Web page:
Q4. Over the years you have been trying very hard to put spotlight on Bundelkhandi cinema. What can we expect this year?
A. Every year we show Bundelkhandi films in tapra talkies but despite our best efforts we haven’t been able to ensure distribution rights for these local films. But this year we are trying something new. I am so happy that we have reached to this point. For this also we have tied up with SKY 9. I told them that if you can dub Spanish, French or Japanese films and present it to a global audience then you can do the same with Bundelkhandi films which have their own flavor. Along with tapra talkies we will have these stalls where their films (short films, feature, and documentaries) will be watched and procured based on the terms and stipulations mutually agreed upon. KIFF has nothing to do with that of course. You see, it’s between the buyer and the seller. We are just providing them a window. It’s a commitment from our side to the storytellers in Bundelkhand. That there will be a buyer for your film at your door. This will hopefully help them reach a wider audience, nationally as well as internationally. I am really delighted that we have reached a point where we are able to making this possible for local filmmakers.
Q5. Tell us about the different kinds of knowledge sessions that you have lined up this year.
A. Just like every year, the 6th KIFF will host masterclasses, workshops, and discussions on various subjects. This year we have invited acting students from Madhya Pradesh’s School of Drama. The likes of Piyush Mishra, Shakti Kapoor, Anup Jalota, Pankaj Dheer, Ronit Roy are scheduled to visit the festival this year and so these young actors will have a healthy interaction with these veterans over the course of the week.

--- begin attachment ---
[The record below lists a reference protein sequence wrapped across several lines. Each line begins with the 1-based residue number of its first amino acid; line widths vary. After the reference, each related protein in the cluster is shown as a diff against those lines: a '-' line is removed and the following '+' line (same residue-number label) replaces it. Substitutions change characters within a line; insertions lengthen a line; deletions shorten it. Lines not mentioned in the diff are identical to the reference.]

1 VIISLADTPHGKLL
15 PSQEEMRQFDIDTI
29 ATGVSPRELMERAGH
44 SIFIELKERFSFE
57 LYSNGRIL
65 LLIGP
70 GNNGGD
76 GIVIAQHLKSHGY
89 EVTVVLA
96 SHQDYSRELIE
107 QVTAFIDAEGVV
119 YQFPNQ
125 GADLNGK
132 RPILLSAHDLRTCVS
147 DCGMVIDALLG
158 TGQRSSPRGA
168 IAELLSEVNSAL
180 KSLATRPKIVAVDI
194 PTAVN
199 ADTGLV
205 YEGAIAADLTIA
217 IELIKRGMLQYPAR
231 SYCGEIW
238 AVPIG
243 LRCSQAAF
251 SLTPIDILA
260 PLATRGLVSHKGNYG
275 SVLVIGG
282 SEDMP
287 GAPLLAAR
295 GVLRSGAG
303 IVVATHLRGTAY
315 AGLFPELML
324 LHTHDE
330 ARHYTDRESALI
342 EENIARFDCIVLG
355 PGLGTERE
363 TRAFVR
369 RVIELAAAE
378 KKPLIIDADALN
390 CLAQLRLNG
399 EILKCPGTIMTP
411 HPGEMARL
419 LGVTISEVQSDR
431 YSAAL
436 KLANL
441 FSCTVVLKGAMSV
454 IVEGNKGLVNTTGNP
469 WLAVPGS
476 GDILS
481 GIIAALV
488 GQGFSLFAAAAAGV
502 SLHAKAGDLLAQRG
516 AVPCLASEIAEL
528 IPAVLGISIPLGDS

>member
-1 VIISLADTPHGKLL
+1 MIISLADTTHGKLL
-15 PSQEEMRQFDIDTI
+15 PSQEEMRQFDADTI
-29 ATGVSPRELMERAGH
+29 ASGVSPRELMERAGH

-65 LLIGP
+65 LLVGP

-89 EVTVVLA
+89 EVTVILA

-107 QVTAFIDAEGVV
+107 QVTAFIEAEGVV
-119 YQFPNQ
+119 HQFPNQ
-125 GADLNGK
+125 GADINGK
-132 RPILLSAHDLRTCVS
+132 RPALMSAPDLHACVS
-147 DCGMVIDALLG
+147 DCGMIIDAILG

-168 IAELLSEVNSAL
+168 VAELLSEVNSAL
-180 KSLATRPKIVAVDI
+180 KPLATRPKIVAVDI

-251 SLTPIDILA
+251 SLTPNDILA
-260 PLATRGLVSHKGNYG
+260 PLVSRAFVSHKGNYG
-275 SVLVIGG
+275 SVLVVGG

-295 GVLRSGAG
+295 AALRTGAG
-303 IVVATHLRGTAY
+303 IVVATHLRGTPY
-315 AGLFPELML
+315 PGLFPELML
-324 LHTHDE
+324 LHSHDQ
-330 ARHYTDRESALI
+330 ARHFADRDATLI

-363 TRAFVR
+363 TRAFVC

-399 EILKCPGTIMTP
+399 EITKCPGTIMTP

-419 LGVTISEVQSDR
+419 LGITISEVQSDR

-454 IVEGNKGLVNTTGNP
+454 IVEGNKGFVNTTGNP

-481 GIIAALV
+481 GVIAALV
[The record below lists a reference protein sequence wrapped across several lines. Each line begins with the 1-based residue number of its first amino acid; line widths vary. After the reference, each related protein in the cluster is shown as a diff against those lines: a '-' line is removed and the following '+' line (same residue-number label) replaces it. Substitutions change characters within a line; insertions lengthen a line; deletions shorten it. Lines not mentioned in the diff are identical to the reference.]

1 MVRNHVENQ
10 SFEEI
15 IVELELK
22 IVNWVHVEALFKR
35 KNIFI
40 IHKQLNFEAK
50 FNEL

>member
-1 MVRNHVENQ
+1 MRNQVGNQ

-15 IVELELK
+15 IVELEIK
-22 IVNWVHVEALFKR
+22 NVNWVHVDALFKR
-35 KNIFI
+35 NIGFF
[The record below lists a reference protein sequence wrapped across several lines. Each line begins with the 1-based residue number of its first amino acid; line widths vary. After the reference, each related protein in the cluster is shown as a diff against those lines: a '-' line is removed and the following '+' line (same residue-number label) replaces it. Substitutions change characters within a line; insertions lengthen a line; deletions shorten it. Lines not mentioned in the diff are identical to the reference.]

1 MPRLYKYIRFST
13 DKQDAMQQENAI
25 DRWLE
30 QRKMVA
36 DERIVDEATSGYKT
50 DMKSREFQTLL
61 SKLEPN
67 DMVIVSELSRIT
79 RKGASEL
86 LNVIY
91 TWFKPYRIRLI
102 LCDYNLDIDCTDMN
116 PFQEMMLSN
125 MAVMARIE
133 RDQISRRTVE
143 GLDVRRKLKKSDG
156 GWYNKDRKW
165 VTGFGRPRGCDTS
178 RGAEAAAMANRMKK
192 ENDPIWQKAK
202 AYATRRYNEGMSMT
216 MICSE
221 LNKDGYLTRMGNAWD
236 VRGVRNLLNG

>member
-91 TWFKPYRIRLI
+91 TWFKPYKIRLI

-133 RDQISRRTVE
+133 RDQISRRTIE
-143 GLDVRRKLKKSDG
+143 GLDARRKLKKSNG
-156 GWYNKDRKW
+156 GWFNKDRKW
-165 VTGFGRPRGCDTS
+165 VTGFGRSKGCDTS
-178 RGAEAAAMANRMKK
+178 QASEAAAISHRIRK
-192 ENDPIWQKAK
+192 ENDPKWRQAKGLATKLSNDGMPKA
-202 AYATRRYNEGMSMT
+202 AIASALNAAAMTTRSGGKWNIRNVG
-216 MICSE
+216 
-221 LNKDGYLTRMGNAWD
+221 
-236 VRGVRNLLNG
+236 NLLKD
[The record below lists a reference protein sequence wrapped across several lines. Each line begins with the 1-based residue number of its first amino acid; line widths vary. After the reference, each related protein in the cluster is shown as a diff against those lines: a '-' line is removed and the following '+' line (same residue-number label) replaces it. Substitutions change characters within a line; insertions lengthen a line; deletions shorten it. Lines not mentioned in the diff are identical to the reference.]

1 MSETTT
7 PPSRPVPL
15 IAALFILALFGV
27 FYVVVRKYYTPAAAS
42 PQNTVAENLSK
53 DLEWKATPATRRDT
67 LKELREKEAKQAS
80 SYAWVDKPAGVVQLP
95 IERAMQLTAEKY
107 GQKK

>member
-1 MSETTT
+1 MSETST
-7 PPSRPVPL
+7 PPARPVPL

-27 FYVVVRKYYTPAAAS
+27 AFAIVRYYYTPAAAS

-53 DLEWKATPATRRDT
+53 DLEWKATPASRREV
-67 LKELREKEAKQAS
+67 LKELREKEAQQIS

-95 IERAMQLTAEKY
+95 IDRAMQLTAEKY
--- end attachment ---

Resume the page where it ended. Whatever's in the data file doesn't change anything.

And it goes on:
One of the major masterclasses will focus on Intellectual Property Rights (IPR) pertaining cinema. Also, in another very important session, Anita Sinha will conduct a masterclass on sound. Then Sushmita Mukerjee would be hosting ‘In Conversation’ sessions with the various celebrities attending the festival.
Q6. KIFF has entered in 6th year and each year it has grown bigger in terms of reach and scope. Tell us the vision behind the festival.
A. Bundelkhand is the place of my birth and I think I owe it the people of the region. I got associated with the movement demanding creation of a separate Bundelkhand state, back in the year 1995. Subsequently, I started exploring various ways of promoting welfare in the region. Now, I have gained a lot through my long association with film, theatre and cinema. So, I thought of leveraging upon it for the benefit of the people in the region. For as far as I can remember, Khajuraho had been on my mind and so I thought of setting up a film festival in Khajuraho, for the place is already known globally for its rich cultural heritage. The idea was fully backed by my wife and fellow actor Sushmita Mukherjee who is also from NSD. Now, the authorities wanted it to be hosted it in one of the big cities in MP, but I was totally convinced that it had to be done in Khajuraho only.
Q7. How did you come up with the idea of setting up tapra talkies as part of KIFF?
A. Well, during the first year of KIFF we began by having film screenings in halls and lounges of some of the leading hotels in Khajuraho. Now, the cultural evenings we had were really successful. But we hardly got any audiences during the film screenings. It was a big disappointment. So we did a survey in the villages. We learned that they were getting intimidated by these big hotels. It was a huge challenge to overcome the problem before the second edition. It seemed impossible to set up theatres in such a less time. Then I was reminded of the touring talkies that would come during our childhood days. They would set up tents and screen movies to the village people. So that’s how I decided to set up tapra talkies. The idea really took off. Our very first show was a sold out even though we were screening an American film as the US was our partner that year. By the third year we had 4 tapra talkies up and running. In the fourth we had as many as 8. It was really unbelievable but we did make it happen. I have always seen cinema as a powerful medium of reaching out to the people. So it’s important to make people literate towards cinema. When noted film personalities visit Khajuraho it brings the entire region in the limelight. Also, it inspires the local people and creates opportunities for them. Last year over 10,000 people visited the festival. Now, we have also succeeded in providing a platform to local filmmakers to find buyers for their films. So we have really come a far way but it’s still a long way to go. We are certainly on the right track.